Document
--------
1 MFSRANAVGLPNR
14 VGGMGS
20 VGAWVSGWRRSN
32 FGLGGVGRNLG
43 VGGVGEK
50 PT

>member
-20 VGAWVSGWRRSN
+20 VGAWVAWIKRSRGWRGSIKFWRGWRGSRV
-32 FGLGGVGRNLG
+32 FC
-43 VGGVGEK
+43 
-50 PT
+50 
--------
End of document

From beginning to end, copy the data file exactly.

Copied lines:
1 MFSRANAVGLPNR
14 VGGMGS
20 VGAWVSGWRRSN
32 FGLGGVGRNLG
43 VGGVGEK
50 PT

>member
-20 VGAWVSGWRRSN
+20 VGAWVAWIKRSRGWRGSIKFWRGWRGSRV
-32 FGLGGVGRNLG
+32 FC
-43 VGGVGEK
+43 
-50 PT
+50 